• The BaptistWay lesson for August 23 focuses on Acts 4:32-37; 1 Corinthians 12:12-27; Galatians 6:9-10; Hebrews 10:24-25.
Christians are the generous people who live the words: “What’s mine is yours.” (I owe this insight to Hulitt Gloer, professor of preaching at Truett Seminary.)
Such generosity characterized Christians from the very beginning (Acts 2:42-47, 4:32-37), even before they were known as Christians. Yes, a defining characteristic of the Way (Acts 9:2; 19:9, 23; 22:4; 24:14, 22) was the generosity of believers toward each other. In the midst of this generosity, incredible wonders were performed, and thousands joined the fledgling movement of Christ.
While the two descriptions of the Christian community are similar, notice the different settings. In Acts 2, the first description sums up the pouring out of the Holy Spirit at Pentecost. In Acts 4, the second description introduces the generosity of Barnabas in contrast to the self-interest of Ananias and Sapphira (Acts 5:1-11).
Both descriptions offer communal generosity as a prime indicator of the origin of and spiritual condition of the community. The generous community enjoyed the power of God at work in its midst. By contrast, the self-interested received the fearsome power of God as judgment (5:5, 10-11).
Furthermore, the generosity of the Christian community was voluntary. As such, it was a free expression of trust in God to provide for one’s own household and a free expression of love for one’s fellow brothers and sisters in Christ. To withhold a portion of one’s belongings from the community was to communicate the limit of one’s love and trust.
From these stories, we learn in clear terms Christians are to be generous toward each other.
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Not only do generous Christians enjoy the power of God at work in and through them. Their very survival as a community requires their generosity.
Paul teaches the Christian community in Corinth that Christians are more than individual believers and more than social constructs in space and time. Christians are the mystical body of Christ. As such, the individual people and communities calling themselves “Christian” make up the body of Christ in the same way various organs and extremities make up a physical human body.
Just before Paul employs the metaphor of the body to describe the Christian community, Paul discusses “the gifts of the Spirit,” which are given to believers in Christ “for the common good” (1 Corinthians 12:7). Believers in Christ have different spiritual gifts presumably for two practical reasons.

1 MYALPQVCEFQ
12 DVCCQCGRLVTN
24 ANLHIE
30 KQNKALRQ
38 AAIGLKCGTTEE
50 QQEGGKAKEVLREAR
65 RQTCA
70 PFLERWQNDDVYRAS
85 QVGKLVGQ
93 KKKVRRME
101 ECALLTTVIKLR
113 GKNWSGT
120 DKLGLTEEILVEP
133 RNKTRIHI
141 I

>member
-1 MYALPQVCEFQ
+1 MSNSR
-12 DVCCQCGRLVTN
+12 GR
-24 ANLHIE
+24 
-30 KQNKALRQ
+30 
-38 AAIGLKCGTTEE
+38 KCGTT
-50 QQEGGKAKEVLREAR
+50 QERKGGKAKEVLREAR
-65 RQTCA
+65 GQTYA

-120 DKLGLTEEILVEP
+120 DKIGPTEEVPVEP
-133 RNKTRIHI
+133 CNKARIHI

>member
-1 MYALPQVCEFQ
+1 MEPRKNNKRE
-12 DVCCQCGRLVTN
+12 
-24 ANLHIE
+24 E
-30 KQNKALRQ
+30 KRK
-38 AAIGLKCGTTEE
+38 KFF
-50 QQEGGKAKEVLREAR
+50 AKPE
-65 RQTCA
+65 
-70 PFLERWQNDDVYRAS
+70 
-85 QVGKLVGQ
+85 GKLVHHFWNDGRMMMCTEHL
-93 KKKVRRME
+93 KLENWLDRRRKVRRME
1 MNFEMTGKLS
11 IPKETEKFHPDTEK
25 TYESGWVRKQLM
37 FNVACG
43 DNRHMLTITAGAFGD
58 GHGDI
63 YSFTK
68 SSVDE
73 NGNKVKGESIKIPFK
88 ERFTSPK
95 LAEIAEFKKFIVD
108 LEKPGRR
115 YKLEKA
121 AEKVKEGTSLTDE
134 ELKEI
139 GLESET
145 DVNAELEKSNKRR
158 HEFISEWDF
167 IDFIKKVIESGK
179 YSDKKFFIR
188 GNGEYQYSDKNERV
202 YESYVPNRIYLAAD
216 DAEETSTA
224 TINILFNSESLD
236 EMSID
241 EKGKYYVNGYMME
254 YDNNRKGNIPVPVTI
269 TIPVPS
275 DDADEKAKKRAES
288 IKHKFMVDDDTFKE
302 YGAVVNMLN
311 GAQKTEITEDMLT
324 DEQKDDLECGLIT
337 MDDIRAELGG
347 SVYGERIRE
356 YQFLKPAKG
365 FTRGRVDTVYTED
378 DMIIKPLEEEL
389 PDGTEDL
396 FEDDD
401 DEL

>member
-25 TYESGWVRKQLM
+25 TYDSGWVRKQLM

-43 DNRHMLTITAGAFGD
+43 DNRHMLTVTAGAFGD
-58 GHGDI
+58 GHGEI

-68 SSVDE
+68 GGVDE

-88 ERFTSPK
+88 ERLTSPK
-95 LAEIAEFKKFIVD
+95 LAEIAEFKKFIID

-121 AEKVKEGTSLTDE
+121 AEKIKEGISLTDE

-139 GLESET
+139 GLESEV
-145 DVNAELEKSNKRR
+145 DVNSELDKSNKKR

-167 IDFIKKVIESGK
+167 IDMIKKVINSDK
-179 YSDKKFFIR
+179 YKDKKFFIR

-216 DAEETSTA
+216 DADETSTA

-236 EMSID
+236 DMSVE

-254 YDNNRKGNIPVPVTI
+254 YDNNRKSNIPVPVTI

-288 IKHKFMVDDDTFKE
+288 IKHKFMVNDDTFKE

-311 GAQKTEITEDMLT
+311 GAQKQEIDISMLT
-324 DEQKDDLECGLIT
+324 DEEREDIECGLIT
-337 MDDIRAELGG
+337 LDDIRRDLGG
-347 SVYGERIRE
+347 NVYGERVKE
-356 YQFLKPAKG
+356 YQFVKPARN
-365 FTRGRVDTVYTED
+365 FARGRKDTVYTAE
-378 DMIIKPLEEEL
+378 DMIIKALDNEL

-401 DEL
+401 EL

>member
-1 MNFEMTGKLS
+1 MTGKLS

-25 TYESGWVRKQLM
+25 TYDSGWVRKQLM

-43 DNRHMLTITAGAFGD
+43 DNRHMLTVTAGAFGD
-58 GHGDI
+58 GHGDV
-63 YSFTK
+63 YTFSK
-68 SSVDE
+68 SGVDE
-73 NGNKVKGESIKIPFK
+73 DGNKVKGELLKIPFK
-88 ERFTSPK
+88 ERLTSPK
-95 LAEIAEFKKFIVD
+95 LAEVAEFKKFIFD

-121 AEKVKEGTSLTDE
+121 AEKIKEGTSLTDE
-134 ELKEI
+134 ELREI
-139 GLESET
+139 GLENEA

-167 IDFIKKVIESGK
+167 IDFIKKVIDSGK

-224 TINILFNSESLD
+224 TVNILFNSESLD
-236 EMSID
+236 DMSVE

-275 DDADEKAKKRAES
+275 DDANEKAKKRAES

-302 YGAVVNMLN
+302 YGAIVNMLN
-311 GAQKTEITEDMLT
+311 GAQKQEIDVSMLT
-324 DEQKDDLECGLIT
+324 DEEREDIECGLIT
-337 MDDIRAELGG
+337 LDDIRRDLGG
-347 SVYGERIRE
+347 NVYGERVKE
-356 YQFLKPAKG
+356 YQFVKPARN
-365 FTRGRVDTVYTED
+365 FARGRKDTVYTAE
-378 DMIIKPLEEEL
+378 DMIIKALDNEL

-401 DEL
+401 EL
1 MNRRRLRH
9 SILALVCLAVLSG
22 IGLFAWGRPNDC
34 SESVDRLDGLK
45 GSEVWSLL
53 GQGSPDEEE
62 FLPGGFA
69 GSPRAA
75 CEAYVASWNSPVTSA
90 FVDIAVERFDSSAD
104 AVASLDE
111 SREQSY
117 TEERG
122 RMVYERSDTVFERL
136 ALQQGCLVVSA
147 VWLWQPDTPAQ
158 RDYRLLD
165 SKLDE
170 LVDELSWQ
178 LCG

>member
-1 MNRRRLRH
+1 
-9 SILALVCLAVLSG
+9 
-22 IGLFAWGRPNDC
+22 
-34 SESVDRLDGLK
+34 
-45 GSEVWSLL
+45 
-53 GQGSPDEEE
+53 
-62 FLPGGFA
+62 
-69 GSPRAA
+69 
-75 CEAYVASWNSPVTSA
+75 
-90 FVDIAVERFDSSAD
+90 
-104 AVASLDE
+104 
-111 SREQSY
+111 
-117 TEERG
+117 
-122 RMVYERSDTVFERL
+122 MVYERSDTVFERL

First, while each believer lives from and benefits others by their spiritual strengths, they simultaneously need to continue maturing their spiritual weaknesses, those gifts in which others are strong.
Depending on one another
Second and related, because spiritual strengths and weaknesses are scattered around the Christian community, the individuals in that community must depend on one another in order to be whole or full in Christ.
On the tail of treating spiritual gifts, Paul then provided what he hoped would be a more concrete way of describing our dependence on each other by comparing Christians to a human body.
N.T. Wright writes in his Paul for Everyone commentary on 1 Corinthians, “The face enjoys warm sunshine, but it seems to penetrate through the entire body.” What Paul knew by experience, we now know scientifically. The human body requires vitamin D and obtains it most naturally through exposure to sunlight. As Wright notes, the skin enjoys the warmth and the eyes the light of the sun, but the whole body benefits as the various microscopic parts of the body take in and process vitamin D, an element essential to the uptake of calcium by our bones.
We entertain ourselves wondering who in the room is a foot, who is a hand, who is an eye, who is a kidney, who is a spleen, and so on. In doing so, we must not neglect the ultimate responsibility of all these body parts to something greater than themselves—the collective body. On this point, we need more thorough training beyond what this lesson is able to do.
The body metaphor
Wright also draws attention to the fact that the body metaphor already was being used in Paul’s day to describe civil society. In its secular context, proponents of the body metaphor used it to define strata of importance. More important people occupied more important positions in the body (society) and were therefore of a higher status. By contrast, Paul taught the individual parts of the body of Christ are of equal importance so that all who are part of Christ’s body are indispensible to each other and therefore equally valued.
As equally important parts of one body—Christ’ body—we are to care for one another.
At this point, we have to acknowledge this only is possible inasmuch as we are together. In a traditional sense, to be together means we are physically gathered together in the same building or location on a Sunday morning, a sense which sounds very much like the way Hebrews 10:25 reads. The problem, however, is that we seem to be “preaching” this to an ever smaller choir.
How might we continue meeting together while not in “the Lord’s house” this Sunday? Or the next?
Or the next?